Bucks for Bettie
Former San Francisco resident Janet Monaghan, now working for Single Spark Pictures in Santa Monica, says the deal is pretty much on for the first-ever authorized documentary on 1950s bondage pinup queen Bettie Page, due out sometime next year.
After the flurry a few years back of look-alike contests, film festivals, coffee-table books, comics, posters, and songs devoted to the model — who mysteriously had disappeared off the face of the Earth — Bettie was found. Now a sweet old lady living in a Southern California retirement center, she has graciously agreed to help with the project, and is apparently best friends with Rocketeer comic artist Dave Stevens — one of the first to cast attention upon her — who occasionally takes her out to the movies.
The sultry model and nemesis of do-gooder U.S. Sen. Estes Kefauver has reportedly put on some pounds, but hey, who hasn't? Page still has the same hairstyle done in her distinctive bangs, still speaks in a soft Southern drawl, and, according to Monaghan, “is finally starting to get some money after all these years.”
During the exciting series of Election Night parties throughout the city, supervisorial candidate Margo St. James docked her rowboat at Pier 23, climbed a ladder up to the bar's back veranda, and began speaking to eager media hounds. Sausalito psychiatrist (and Live 105's ex-“Modern Rock Doc”) Eugene Schoenfeld waited for a lull, then suddenly hollered out: “Show us your tits!”
As the crowd strained to see who yelled the comment, KTVU Channel 2 reporter Leslie Griffith turned her head away in visible distaste. Without missing a beat, St. James replied, “They're not real,” and continued her speech.
Home of Chinese Abuse and Blowup Dolls
Comedian Margaret Cho may be best-known for her recent sitcom All-American Girl, but to the administration of S.F.'s Lowell High School, she is remembered for getting expelled because of her GPA — a fashionable 0.6. On her new CD, Drunk With Power, recorded live at the Financial District Punch Line, Cho gleefully recalls her clove-cigarette delinquency, adding that the Lowell school paper recently called her for an interview. When Cho asked why, the student replied because she's “the most famous and successful alumni” to date.
Cho's best material is also her most recent, eschewing pop culture in favor of an eerie, real-life richness — from lines such as “Why do all drug dealers' houses smell like cat pee?” to dead-on impersonations of Chinese waitresses, black teen-age girls, gynecologist assistants, and her own Korean mother, speaking in the heavy accent of the old country, who “accuses” her of being gay: “Maybe you grow up to be a PE teacher, or a tennis player.” Cho also raises a flag for Asian pride by claiming that the ultimate S.F. experience is not riding a cable car or eating sourdough bread — it's being the recipient of “Chinese abuse.”
Margaret Cho is not alone in the pantheon of S.F. comedians currently popping up on the horizon beyond the clubs. Former resident Tom Rhodes now stars in his own network sitcom, Mr. Rhodes. After years of stage time locally, comics Brian Posehn and Tom Kenny are regular cast members of HBO's sketch program Mr. Show, hosted by David Cross and Bob Odenkirk. Will Durst celebrated the defeat of Bob Dole last week by shaving his head live on KQED's The Durst Amendment, as fellow comics Johnny Steele, Barry Weintraub, and Durst's wife, Debi, shook their heads in disbelief. And many other residents and alumni are making frequent TV appearances on Letterman, Conan, or Friday Night Videos.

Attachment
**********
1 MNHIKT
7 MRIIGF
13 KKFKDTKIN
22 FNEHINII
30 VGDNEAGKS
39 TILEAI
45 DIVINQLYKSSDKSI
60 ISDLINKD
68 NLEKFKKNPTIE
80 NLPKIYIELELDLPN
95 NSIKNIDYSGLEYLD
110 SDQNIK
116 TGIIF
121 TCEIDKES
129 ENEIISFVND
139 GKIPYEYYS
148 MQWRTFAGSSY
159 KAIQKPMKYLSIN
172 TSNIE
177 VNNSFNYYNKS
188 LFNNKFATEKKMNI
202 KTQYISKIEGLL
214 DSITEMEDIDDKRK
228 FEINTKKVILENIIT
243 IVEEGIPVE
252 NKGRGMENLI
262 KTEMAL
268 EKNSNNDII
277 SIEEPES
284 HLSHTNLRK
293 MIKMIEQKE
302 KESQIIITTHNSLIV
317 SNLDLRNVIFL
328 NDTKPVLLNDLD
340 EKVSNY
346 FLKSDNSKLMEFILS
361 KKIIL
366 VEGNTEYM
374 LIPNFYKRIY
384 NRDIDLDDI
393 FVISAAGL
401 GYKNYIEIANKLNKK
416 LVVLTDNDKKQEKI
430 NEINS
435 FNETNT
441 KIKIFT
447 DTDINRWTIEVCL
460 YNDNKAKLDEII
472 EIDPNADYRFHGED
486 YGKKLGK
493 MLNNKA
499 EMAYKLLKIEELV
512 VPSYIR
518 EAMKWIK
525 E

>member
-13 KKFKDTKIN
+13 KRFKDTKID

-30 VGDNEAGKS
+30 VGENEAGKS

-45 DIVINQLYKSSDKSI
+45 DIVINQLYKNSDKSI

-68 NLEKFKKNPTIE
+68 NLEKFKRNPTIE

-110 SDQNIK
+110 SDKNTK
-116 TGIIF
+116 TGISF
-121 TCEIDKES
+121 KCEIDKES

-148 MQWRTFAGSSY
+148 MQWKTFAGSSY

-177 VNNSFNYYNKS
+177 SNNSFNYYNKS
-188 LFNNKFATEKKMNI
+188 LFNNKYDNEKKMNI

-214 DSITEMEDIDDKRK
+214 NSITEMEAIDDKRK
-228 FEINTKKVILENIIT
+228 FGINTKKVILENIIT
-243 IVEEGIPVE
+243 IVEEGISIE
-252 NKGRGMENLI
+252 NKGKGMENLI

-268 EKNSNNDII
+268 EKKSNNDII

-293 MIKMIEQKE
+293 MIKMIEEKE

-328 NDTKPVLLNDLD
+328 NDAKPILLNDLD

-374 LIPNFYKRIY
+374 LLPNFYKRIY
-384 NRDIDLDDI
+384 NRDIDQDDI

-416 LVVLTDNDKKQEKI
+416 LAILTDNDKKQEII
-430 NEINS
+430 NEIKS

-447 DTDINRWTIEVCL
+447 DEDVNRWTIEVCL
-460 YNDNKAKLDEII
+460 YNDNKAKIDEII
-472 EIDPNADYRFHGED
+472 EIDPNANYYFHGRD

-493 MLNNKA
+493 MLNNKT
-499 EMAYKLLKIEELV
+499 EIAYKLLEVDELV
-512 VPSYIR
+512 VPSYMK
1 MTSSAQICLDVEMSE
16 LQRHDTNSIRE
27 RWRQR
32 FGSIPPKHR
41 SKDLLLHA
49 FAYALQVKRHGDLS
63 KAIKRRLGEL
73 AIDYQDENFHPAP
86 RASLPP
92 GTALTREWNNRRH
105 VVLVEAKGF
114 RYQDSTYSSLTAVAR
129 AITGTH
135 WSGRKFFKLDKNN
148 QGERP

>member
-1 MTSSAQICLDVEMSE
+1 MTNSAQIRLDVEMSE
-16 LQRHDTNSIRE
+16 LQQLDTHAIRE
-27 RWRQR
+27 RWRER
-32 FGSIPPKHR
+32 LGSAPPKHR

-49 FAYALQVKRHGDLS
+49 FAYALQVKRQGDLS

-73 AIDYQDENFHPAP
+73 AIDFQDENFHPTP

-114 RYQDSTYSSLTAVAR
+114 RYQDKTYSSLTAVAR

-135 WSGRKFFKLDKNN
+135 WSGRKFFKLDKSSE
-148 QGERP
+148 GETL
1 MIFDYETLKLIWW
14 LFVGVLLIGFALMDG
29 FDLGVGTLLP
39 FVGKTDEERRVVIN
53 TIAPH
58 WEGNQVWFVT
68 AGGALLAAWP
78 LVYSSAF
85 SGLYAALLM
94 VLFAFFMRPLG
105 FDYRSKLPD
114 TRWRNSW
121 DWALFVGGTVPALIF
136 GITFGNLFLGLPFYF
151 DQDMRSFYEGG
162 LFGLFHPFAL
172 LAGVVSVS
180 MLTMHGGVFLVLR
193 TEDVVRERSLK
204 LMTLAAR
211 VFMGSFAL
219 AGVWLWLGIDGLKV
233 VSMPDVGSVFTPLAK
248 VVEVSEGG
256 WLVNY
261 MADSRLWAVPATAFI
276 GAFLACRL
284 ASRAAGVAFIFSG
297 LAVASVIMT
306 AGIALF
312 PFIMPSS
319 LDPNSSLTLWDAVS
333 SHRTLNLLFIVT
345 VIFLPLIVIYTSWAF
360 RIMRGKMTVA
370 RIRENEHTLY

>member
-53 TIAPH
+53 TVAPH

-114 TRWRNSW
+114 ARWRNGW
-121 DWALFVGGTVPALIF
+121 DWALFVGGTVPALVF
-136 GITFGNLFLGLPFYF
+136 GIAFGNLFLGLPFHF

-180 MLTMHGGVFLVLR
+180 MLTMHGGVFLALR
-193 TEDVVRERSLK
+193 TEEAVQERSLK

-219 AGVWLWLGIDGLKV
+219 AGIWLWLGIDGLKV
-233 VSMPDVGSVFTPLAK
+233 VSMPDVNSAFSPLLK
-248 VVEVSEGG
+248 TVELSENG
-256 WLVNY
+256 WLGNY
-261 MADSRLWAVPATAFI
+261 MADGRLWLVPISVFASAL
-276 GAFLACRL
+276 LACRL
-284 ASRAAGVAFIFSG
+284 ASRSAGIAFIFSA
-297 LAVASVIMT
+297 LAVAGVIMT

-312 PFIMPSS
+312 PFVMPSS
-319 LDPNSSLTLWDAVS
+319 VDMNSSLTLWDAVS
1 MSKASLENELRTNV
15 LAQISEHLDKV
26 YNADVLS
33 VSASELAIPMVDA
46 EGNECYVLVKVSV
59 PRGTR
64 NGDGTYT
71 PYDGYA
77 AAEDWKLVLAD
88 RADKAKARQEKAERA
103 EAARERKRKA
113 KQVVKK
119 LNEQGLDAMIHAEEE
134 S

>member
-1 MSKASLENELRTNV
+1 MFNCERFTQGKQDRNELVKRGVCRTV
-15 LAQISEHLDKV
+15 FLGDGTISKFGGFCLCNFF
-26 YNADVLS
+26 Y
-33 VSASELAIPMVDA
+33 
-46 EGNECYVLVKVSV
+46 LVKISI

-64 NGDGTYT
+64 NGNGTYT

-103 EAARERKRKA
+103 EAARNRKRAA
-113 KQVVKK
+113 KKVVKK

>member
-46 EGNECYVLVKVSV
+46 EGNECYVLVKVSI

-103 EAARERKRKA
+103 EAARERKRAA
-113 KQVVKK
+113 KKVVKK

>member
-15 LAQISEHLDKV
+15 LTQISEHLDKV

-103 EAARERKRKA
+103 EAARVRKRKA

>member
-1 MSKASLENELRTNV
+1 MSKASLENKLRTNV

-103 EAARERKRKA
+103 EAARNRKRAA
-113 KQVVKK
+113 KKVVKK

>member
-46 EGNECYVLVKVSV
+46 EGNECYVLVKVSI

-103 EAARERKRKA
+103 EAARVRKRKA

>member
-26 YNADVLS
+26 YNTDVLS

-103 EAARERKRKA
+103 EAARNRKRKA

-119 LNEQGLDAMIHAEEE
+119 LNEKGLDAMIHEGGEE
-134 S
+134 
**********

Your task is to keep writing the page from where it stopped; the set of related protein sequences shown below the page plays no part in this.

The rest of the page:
But the most shocking product to emerge from the local scene is the CD Robert Schimmel “Comes Clean,” taped live at Cobb's in the Cannery. Produced by William McEuen, the same man who brought America Steve Martin and Steven Wright, the CD boasts cover art that says it all — the tuxedoed comedian at a Vegas altar with an O-mouthed inflatable doll in virgin white, getting married by an Elvis impersonator preacher.
Joke for joke, this is surely some of the filthiest comedy material recorded since Redd Foxx. It is also some of the funniest. Schimmel can get away with bits about “stunt cum,” “animal necrophilia,” and “blowing the body shop guy” because, well, at heart he's just an old-school comic doing shtick for the rim-shot Vegas audience. (One is reminded of the classic Don Rickles entrance years ago, when the master insulter took the stage, pointed at a woman in the audience, and uttered perhaps the rudest opening line in show business: “Lady, you call those tits?”)
But unlike some of his borscht belt predecessors, Schimmel's deli-flavored setup/punch-line patter is nonpartisan and unisex, and he lets everyone know these are just jokes, folks, even if you've never considered laughing at something called “Pina Colada Dick Mist” before. Oh, and yes, he's married with three kids. The CD, which is video-enhanced for CD-ROM play, closes with a full-band, sexy samba tribute to an inflatable love.
Schimmel originally taped his act at Cobb's four or five years ago, says club owner Tom Sawyer, but something was missing, and he came back to tape another show in 1994, the material that eventually made it to CD. “Basically he's the brunt of his jokes,” says Sawyer, who books Schimmel two or three times a year. “That's what's so funny about Robert. Most comics, their punch lines are dirty, their setups are clean. With him it's the other way around.” Check out the Schimmel river of blue for yourself when he returns to Cobb's for four nights beginning Nov. 21.
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By Jack Boulware